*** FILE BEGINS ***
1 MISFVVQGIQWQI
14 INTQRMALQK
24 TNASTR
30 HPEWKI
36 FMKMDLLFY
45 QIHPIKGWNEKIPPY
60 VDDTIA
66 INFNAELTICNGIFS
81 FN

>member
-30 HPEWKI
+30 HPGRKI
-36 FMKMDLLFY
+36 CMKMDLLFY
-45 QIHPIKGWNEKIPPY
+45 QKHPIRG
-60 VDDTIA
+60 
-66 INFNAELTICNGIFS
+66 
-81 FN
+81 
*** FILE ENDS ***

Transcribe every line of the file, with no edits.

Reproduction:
1 MISFVVQGIQWQI
14 INTQRMALQK
24 TNASTR
30 HPEWKI
36 FMKMDLLFY
45 QIHPIKGWNEKIPPY
60 VDDTIA
66 INFNAELTICNGIFS
81 FN

>member
-30 HPEWKI
+30 HPGRKI
-36 FMKMDLLFY
+36 CMKMDLLFY
-45 QIHPIKGWNEKIPPY
+45 QKHPIRG
-60 VDDTIA
+60 
-66 INFNAELTICNGIFS
+66 
-81 FN
+81 